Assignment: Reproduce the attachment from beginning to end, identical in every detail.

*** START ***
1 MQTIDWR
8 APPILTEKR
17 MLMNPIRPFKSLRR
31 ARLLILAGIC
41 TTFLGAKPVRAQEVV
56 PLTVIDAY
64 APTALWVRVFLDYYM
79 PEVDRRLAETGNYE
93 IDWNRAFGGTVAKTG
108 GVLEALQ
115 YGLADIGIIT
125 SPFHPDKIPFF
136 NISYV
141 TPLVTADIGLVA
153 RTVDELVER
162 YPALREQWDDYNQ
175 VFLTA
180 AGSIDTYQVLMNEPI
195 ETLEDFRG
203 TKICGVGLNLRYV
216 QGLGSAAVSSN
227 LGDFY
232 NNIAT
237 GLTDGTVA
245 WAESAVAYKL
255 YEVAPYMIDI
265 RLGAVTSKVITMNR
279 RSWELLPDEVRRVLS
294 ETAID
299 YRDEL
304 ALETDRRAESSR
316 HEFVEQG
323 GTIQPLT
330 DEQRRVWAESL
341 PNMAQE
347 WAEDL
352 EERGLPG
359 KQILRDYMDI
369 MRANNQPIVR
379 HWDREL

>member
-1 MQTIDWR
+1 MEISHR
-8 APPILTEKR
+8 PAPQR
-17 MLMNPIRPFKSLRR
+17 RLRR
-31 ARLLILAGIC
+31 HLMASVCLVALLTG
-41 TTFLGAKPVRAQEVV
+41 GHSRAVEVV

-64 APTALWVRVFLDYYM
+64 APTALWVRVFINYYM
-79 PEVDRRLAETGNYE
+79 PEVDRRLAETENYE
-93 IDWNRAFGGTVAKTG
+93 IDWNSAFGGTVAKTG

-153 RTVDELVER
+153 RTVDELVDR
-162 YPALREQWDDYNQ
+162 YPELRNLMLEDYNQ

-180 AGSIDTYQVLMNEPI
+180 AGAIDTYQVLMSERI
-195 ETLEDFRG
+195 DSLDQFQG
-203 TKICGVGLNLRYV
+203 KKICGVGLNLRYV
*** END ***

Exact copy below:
1 MQTIDWR
8 APPILTEKR
17 MLMNPIRPFKSLRR
31 ARLLILAGIC
41 TTFLGAKPVRAQEVV
56 PLTVIDAY
64 APTALWVRVFLDYYM
79 PEVDRRLAETGNYE
93 IDWNRAFGGTVAKTG
108 GVLEALQ
115 YGLADIGIIT
125 SPFHPDKIPFF
136 NISYV
141 TPLVTADIGLVA
153 RTVDELVER
162 YPALREQWDDYNQ
175 VFLTA
180 AGSIDTYQVLMNEPI
195 ETLEDFRG
203 TKICGVGLNLRYV
216 QGLGSAAVSSN
227 LGDFY
232 NNIAT
237 GLTDGTVA
245 WAESAVAYKL
255 YEVAPYMIDI
265 RLGAVTSKVITMNR
279 RSWELLPDEVRRVLS
294 ETAID
299 YRDEL
304 ALETDRRAESSR
316 HEFVEQG
323 GTIQPLT
330 DEQRRVWAESL
341 PNMAQE
347 WAEDL
352 EERGLPG
359 KQILRDYMDI
369 MRANNQPIVR
379 HWDREL

>member
-1 MQTIDWR
+1 MEISHR
-8 APPILTEKR
+8 PAPQR
-17 MLMNPIRPFKSLRR
+17 RLRR
-31 ARLLILAGIC
+31 HLMASVCLVALLTG
-41 TTFLGAKPVRAQEVV
+41 GHSRAVEVV

-64 APTALWVRVFLDYYM
+64 APTALWVRVFINYYM
-79 PEVDRRLAETGNYE
+79 PEVDRRLAETENYE
-93 IDWNRAFGGTVAKTG
+93 IDWNSAFGGTVAKTG

-153 RTVDELVER
+153 RTVDELVDR
-162 YPALREQWDDYNQ
+162 YPELRNLMLEDYNQ

-180 AGSIDTYQVLMNEPI
+180 AGAIDTYQVLMSERI
-195 ETLEDFRG
+195 DSLDQFQG
-203 TKICGVGLNLRYV
+203 KKICGVGLNLRYV